Two Lawsuits with Implications for the Coverage of Millions of Americans

http://www.commonwealthfund.org/publications/blog/2018/jun/lawsuits-implications-for-coverage?omnicid=EALERT1421015&mid=henrykotula@yahoo.com

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Significant legal challenges have marked the history of the Affordable Care Act (ACA) since its passage in 2010, and have largely determined the outlines of the law’s current structure. Similarly, as Sara Rosenbaum argues in a brief published this week, the courts have substantially shaped the Medicaid program over its 53-year history. Two recent legal challenges have potentially far-reaching implications for both the Affordable Care Act and the Medicaid program, and the millions of Americans who depend on them for their health insurance. While the plaintiffs take different positions regarding the ACA and Medicaid, the cases and the Trump Administration’s responses to them reveal an executive branch that is consistent in its efforts to reduce the federal government’s role in guaranteeing health insurance coverage for Americans.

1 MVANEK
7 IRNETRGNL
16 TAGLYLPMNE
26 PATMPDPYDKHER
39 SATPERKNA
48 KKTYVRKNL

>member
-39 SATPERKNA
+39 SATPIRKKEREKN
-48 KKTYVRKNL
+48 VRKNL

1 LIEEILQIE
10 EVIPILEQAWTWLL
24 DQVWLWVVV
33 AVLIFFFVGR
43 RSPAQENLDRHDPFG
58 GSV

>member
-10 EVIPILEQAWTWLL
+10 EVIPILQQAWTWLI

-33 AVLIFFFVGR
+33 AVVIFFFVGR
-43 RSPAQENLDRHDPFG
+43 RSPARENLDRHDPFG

Stewart v. Azar